This week we interview the artist and creator of the comic Kings Club, AmeliaP! Her comic was featured and Gunwallace also gave it a theme tune that was featured in Quackcast 335. AmeliaP is a talented professional comic creator and game designer. We couldn't interview her directly because she's not confident enough in her spoken English, so what we've done instead is read out a written interview that I did with her especially for this Quackcast. Amelia has some surprising and valuable insights for comic creators. You can read the full text of her interview bellow. Gunwallace's theme for the week was for Abejitas - This tune bounces in like a wild thing, spinning and buzzing crazily, full of black striped yellow techno sweet honey madness and rapid wingbeats of energy, this will sting you into full awareness!
May 29, 2017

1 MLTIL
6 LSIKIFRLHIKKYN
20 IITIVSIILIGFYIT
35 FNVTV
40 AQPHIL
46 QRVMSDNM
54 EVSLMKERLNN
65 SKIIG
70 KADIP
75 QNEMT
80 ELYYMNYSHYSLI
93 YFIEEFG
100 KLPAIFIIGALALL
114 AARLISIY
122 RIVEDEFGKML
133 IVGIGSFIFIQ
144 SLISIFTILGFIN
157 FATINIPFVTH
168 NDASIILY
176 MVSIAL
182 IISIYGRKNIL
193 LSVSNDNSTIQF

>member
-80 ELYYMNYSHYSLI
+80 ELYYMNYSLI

In this Quackcast we cover the Importance of good linework in comics and different line techniques such as Herge's Ligne claire, the traditional thick line for characters and thin for everything else as exemplified in the work of Mucha, variable line widths as in Manga, solid blacks like in American comics, and complex lines like Durer or Hyena Hell. I really seriously thought I could get an entire Quackcast out of the concept and techniques of linework, but honestly I was struggling… Okay, so linework constitutes the skeleton that most comics are built on, with the notable exception of painted comics, photo comics, 3D and vector comic among others… But for most comics line is a pretty essential element. There are a lot of different techniques involved in the use of lines. Herge popularised “ligne claire”, which means that all lines have the same thickness and that there's no line shading. A popular style that I was taut was to have thick lines around characters and overlapping elements, with thin lines for internals and backgrounds. This is popular in a lot of manga, US comics and famously the work of Alphonse Mucha. Part of my technique on Pinky TA involves making my lines grey, so that when I set the line layer to “multiply”, the lines take on some of the background colours beneath them and don't show up as darkly as traditional black lines. The work of Hyena Hell on the Hub is interesting for her use of very complex internal shading line to build up texture and shapes, this can also be seen in the works of Albrecht Durer. Manga is notable for its extensive use of very stylised shading, crisp lines and the use of variable line widths for outlines, while American comics make heavy use of solid blacks for areas of shadow, basically extending the width of the line as far and as solidly as it can go. How do YOU approach your linework? The music for this week by Gunwallace is for The Wallachian Library. It's a dark, black future sounds, neon glows, pulses of energy and ideas, vectors and virtual circuits.Sorry, no link to this comic, the user deleted it from the site.